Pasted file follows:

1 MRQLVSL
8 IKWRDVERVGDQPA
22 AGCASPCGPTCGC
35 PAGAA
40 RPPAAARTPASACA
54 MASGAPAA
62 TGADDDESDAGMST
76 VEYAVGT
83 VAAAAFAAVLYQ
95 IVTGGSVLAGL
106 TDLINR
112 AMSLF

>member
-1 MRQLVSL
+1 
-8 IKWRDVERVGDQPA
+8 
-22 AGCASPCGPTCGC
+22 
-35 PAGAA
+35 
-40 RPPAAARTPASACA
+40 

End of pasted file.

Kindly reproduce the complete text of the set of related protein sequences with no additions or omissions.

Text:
1 MRQLVSL
8 IKWRDVERVGDQPA
22 AGCASPCGPTCGC
35 PAGAA
40 RPPAAARTPASACA
54 MASGAPAA
62 TGADDDESDAGMST
76 VEYAVGT
83 VAAAAFAAVLYQ
95 IVTGGSVLAGL
106 TDLINR
112 AMSLF

>member
-1 MRQLVSL
+1 
-8 IKWRDVERVGDQPA
+8 
-22 AGCASPCGPTCGC
+22 
-35 PAGAA
+35 
-40 RPPAAARTPASACA
+40 